Following what has widely been considered to be a great draft, there has been plenty of hype surrounding the St. Louis Rams this off season. Plenty of that hype has been in anticipation of what Tavon Austin will bring to the field this season. But the changes that dynamic wide receiver will provide won't be the only differences Rams fans will see this year.
Gone is longtime running back Steven Jackson, and in his place are three largely untested backs in Daryl Richardson, Isaiah Pead, and Zac Stacy. In what's sure to be one of the most competitive training camps across the league, these three backs will be battling for carries in what should be an explosive offense. Who will come away with the lion's share?
To get an idea of just how drastic a change will be occurring in the St. Louis backfield, you just need one look at the stats. In his career, Jackson has carried the ball 2,395 times. In comparison, Richardson, the most experienced back left in St. Louis, has heard his named called just 98 times. That's likely to be a cause for concern for many that follow the Rams, but it's more than possible that added big play ability will more than make up for the lack of experience in the back field.
As the player with the most experience, Richardson just might be the favorite to win the starting job. Even though he still hasn't found the end zone in the NFL, Richardson is no stranger to making big plays. His most memorable play last season was a 53 yard run that led to a Rams touchdown. With a 4.8 yards per carry average, it's clear that he can be productive when he touches the ball – but will his 5'10, 196 pound frame allow him to be more than the change of pace back that he was in 2012?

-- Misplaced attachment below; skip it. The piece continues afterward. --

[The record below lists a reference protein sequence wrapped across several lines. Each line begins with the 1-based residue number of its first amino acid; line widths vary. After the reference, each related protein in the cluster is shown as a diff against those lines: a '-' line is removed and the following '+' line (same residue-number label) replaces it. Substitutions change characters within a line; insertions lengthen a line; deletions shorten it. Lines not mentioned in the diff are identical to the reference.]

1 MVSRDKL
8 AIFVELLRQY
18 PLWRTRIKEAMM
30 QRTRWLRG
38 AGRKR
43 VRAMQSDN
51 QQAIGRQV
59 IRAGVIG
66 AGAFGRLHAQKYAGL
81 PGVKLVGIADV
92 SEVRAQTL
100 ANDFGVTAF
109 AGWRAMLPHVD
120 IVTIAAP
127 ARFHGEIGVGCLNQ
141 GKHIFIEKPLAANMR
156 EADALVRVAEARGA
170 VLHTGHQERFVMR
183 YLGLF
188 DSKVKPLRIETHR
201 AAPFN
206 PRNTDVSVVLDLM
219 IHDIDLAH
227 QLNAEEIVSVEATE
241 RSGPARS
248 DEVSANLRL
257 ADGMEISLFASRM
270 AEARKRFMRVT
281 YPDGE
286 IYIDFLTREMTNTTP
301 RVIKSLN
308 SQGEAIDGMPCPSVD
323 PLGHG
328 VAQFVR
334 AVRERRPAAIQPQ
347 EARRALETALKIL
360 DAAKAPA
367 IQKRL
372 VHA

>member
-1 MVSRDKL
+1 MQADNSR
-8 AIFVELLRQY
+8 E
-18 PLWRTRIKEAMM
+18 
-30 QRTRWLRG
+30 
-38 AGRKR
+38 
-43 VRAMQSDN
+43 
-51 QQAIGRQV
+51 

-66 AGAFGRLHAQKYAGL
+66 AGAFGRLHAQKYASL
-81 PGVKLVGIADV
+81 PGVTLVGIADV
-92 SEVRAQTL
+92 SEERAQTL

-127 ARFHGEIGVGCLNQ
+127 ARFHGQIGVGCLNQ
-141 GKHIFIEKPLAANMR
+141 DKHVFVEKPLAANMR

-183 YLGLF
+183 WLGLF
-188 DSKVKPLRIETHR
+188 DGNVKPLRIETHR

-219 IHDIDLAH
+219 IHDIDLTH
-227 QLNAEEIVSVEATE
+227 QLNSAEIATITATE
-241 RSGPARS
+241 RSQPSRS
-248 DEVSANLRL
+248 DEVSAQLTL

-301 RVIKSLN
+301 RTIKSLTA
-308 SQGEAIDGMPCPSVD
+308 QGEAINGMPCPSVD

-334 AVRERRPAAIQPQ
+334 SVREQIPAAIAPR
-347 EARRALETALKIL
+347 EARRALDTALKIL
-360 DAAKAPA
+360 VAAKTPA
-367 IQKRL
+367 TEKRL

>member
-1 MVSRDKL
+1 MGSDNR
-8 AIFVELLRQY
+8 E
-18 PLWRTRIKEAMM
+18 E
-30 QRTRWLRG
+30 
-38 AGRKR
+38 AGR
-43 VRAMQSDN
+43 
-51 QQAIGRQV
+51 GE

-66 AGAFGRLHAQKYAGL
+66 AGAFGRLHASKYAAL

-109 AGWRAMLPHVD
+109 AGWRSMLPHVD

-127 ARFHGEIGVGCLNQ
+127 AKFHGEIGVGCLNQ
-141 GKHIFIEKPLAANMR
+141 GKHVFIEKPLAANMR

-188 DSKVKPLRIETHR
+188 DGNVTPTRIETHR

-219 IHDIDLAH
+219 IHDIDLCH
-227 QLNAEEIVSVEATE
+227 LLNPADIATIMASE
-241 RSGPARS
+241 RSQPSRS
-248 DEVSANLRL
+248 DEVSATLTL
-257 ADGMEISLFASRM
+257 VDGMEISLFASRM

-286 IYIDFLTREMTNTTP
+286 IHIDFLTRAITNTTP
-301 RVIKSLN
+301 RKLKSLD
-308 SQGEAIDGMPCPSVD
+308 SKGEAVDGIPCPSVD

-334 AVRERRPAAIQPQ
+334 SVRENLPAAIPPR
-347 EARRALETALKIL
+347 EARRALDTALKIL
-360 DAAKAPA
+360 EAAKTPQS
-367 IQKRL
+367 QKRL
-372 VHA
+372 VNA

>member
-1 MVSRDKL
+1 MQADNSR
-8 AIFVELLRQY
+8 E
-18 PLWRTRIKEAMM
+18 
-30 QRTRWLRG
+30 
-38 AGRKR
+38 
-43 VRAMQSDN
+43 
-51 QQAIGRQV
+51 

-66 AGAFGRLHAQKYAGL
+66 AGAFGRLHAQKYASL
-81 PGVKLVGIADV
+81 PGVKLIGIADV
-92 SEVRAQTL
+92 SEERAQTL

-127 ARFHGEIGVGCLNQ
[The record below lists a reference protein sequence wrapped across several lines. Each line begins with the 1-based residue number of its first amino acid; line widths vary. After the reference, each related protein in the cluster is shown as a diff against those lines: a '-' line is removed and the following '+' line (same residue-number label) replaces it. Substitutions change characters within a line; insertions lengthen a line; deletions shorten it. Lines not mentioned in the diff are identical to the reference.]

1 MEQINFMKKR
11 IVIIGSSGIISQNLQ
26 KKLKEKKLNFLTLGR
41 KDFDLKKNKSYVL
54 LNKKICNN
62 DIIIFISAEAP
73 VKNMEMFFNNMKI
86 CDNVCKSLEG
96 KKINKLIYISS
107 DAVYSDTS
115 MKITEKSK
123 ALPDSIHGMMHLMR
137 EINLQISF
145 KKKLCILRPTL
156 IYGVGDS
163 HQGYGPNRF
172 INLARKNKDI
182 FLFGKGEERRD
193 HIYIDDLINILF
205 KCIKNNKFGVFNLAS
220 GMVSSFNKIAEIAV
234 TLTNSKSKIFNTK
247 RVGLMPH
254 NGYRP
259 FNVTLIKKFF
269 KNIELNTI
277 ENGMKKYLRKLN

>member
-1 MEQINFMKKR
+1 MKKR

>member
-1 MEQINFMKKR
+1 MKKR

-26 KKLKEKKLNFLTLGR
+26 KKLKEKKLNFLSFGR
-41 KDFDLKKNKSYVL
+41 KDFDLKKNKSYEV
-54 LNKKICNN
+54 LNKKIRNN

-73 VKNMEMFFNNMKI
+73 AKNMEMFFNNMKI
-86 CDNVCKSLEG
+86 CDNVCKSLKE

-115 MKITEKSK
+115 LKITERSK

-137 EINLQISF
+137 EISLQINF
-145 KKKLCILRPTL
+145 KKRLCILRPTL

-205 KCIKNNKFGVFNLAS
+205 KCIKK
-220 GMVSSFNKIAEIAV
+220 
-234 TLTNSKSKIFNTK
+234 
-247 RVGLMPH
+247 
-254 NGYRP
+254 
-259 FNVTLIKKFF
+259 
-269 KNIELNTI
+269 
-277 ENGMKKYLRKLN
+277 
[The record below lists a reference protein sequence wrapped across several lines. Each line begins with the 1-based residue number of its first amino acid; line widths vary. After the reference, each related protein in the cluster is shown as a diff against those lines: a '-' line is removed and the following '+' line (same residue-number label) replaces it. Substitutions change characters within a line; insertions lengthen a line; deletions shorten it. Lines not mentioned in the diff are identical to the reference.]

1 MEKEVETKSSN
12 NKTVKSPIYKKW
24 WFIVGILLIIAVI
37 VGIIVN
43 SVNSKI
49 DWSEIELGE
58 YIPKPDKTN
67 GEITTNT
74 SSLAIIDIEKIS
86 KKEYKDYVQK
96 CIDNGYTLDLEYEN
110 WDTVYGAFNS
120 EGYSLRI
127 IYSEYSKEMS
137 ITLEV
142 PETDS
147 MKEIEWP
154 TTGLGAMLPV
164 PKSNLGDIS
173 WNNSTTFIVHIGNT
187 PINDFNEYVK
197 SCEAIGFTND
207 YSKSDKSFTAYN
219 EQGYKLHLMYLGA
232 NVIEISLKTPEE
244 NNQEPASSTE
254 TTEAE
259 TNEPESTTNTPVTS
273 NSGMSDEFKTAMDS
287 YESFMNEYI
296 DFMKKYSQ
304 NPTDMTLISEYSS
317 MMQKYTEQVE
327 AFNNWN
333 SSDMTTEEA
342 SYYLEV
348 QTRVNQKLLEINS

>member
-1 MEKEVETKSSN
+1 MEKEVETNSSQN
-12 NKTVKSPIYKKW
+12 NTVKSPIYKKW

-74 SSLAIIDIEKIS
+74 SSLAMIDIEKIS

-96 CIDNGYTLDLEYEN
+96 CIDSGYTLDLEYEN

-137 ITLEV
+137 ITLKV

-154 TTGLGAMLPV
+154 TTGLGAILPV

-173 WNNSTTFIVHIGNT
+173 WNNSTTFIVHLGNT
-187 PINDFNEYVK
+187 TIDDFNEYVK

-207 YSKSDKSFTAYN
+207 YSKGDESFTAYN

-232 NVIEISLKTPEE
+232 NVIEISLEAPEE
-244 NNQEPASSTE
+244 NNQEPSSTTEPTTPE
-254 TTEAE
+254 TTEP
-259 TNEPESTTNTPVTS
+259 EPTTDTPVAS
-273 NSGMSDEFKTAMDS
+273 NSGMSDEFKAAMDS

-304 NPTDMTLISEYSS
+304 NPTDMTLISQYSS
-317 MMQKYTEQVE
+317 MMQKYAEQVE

Richardson isn't the only back that may be best suited as a change of pace player in St. Louis. Pead's rookie year didn't go as he planned – he described it himself as a miserable one, and he only ended up carrying the ball ten times. To win consistent playing time in 2013 he'll not only have to overcome that, but he'll also have to earn trust back from coaches now that it's been announced he'll be suspended for the first game of the season due to a violation of the league's substance abuse policy.
Pead clearly will be fighting an uphill battle to win playing time early in the year, but there's no denying he's a talented player. He was one of the better running backs in the 2012 draft class, and he certainly proved while in college that he's got a unique ability to make big plays. However, even though he was presumably drafted to be “the guy” in 2012, he still has a long way to go before he earns that job. Not only will he have to prove his rookie season was an aberration, but he'll also have to prove he can be more than just a change of pace back.
That leaves, of course, rookie Zac Stacy. Stacy was a darling of many draftniks leading up to the draft, but he still ended up falling to the fifth round. That doesn't mean he doesn't have a shot at winning the starting job, however. Stacy doesn't possess the same sort of big play ability that Richardson and Pead do. However, he's got the strength and power that teams typically look for in their every down back. He proved himself to be a consistent rusher at Vanderbilt, and he was one of the most decisive backs in the draft.
Stacy has a skill set similar to Doug Martin and Alfred Morris, two players that proved elite elusiveness isn't necessary for a rookie to have an extremely successful season carrying the ball. A compact and decisive running style clearly can still be productive in the NFL, and Stacy does just that. With no clear starter in St. Louis, there's plenty of opportunity for Stacy to take hold of the starting job from week one. Will he take advantage of that opportunity?